It’s Mother’s Day but it’s Dad’s Weekend – Who Gets the Kids?
Happy Mother’s Day to every mother out there. Being a mom is the hardest job in the world and it is one filled with daily frustration, concern and worry. Being a mom is also fulfilling, meaningful and entertaining job, as you assist your children in becoming the best human he or she can be.
If you are a mom sharing custody with a dad who enjoys parenting time following the Texas Standard Possession Order that a Dallas family lawyer assisted you with, you and he may have questions about who gets the kids this weekend since Mother’s Day falls on the 1st weekend of the month this year (which is normally dad’s weekend).
Under the Texas Family Code, Mother’s Day is one of the “Holiday” periods of possession that will trump normal possession occurring during a weekend or a Thursday during the school year. This means that each parent’s holiday possession is superior to the normal periods of possession. There is no right to “make up” a weekend that was trumped by the other parent’s holiday possession. That said, allowing for make-up parenting time is often a meaningful gesture of good will and appreciation for the other parent and recognizes the importance of their role in your child’s life.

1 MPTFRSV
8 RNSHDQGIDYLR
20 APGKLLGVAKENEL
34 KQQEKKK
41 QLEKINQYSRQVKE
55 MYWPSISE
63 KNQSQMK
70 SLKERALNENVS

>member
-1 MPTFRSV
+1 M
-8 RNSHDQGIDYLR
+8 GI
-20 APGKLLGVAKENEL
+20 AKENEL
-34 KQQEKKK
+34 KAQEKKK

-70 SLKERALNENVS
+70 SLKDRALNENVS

The trumping holidays include, at a minimum, the following possession periods: Christmas, Thanksgiving, a child’s birthday, Father’s Day and Mother’s Day. Many parents designate other important family or religious events as holiday periods of possession, too. For instance, Easter is a common weekend to alternate from year to year. Just as Mother’s Day means dad will lose a weekend with the kids this year, the same is true if dad has Thanksgiving when Thanksgiving occurs immediately prior to a 4th weekend (which is normally mom’s weekend).
Happy Mother’s Day to every mom out there. After bouncing between the roles of tutor, nurse, guidance counselor, coach, cheerleader, and team player – every day and within a span of only a few minutes – it is your day to enjoy!
This post was written by Anita C. Savage.